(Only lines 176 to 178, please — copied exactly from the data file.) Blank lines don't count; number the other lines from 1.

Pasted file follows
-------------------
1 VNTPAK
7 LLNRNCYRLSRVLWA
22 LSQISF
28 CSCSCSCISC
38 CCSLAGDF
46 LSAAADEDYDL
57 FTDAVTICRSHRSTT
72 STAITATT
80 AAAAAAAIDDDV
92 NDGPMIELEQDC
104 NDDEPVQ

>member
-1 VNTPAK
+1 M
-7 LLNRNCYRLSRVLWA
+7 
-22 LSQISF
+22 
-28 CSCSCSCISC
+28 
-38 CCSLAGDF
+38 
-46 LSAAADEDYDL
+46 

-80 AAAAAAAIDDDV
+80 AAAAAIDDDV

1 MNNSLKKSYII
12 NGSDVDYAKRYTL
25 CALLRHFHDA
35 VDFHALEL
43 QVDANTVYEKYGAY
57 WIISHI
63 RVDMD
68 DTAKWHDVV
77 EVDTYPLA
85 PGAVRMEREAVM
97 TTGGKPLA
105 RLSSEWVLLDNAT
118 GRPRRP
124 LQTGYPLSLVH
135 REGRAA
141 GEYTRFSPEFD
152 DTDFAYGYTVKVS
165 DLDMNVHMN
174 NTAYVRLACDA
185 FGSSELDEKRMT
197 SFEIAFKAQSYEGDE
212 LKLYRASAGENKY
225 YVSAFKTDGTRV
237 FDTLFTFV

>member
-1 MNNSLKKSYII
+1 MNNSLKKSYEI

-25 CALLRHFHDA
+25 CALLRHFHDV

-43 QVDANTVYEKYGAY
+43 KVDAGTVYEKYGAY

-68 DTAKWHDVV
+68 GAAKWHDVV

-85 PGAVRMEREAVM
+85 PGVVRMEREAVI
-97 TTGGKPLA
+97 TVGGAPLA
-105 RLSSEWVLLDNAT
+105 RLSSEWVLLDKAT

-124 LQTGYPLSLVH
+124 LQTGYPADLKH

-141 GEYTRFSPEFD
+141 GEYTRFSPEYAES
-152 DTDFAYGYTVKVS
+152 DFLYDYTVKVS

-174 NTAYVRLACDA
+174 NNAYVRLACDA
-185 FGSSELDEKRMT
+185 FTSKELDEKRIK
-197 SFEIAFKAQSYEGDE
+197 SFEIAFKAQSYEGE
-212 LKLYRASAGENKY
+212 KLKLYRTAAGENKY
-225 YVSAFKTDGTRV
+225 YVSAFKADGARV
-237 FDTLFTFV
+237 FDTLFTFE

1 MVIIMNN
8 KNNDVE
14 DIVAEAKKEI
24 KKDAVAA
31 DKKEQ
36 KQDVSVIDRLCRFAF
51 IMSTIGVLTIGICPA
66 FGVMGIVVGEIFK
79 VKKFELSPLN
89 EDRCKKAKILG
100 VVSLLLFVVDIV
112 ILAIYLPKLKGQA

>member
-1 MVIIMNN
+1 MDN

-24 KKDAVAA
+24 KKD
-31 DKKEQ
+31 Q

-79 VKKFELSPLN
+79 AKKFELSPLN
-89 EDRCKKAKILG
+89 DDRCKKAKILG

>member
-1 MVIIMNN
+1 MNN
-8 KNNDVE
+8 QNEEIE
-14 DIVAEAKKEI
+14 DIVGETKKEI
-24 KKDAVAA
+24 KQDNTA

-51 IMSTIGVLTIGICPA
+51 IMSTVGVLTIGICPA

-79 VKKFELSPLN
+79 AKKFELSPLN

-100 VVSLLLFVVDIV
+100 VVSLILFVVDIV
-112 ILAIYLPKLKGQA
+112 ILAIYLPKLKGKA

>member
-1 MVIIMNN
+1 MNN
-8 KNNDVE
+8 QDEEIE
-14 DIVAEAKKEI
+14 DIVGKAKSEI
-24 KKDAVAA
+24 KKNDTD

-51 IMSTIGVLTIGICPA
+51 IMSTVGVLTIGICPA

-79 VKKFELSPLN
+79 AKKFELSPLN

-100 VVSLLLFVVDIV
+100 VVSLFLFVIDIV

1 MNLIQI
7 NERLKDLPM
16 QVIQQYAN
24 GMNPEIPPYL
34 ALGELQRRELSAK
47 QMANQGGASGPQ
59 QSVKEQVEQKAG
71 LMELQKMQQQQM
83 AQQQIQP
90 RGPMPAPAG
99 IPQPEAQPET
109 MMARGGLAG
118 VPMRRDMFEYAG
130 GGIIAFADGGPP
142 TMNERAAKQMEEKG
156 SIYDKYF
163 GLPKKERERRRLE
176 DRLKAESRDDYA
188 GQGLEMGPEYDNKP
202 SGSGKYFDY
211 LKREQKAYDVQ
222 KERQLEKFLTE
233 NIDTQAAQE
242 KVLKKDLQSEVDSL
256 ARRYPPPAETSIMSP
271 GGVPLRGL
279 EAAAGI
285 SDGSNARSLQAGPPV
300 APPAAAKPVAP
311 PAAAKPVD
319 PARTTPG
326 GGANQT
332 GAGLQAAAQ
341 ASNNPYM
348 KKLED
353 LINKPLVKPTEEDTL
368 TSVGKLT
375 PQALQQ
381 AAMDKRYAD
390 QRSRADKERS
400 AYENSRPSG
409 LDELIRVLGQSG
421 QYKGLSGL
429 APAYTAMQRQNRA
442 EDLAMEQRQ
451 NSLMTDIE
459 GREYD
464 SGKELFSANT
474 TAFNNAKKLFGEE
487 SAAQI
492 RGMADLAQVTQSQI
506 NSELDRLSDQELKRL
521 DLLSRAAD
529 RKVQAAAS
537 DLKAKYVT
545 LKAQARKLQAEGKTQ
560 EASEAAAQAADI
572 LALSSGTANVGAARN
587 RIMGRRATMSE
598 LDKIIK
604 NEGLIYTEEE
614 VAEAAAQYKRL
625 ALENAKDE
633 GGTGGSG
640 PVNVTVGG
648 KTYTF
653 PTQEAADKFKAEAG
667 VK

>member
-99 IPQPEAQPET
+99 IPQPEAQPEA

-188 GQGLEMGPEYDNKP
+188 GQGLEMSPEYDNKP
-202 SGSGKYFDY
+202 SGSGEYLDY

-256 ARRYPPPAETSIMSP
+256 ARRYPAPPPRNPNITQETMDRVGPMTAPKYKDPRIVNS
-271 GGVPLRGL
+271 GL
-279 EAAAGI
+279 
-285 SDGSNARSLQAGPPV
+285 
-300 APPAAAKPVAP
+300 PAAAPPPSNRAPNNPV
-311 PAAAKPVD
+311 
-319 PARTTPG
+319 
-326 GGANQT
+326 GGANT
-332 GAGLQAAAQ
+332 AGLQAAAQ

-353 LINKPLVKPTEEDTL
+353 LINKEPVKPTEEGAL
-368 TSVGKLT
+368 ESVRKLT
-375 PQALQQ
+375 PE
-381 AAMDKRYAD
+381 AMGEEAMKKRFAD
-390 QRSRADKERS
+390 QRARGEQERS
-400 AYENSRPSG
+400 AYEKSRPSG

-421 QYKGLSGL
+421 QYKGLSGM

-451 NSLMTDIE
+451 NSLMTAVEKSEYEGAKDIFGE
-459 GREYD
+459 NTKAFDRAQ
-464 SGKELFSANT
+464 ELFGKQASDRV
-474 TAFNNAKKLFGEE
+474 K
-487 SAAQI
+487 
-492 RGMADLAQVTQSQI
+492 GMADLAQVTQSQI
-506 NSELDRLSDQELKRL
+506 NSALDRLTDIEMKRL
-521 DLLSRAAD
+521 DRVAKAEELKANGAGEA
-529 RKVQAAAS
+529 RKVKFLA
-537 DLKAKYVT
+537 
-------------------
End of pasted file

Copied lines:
375 PQALQQ
381 AAMDKRYAD
390 QRSRADKERS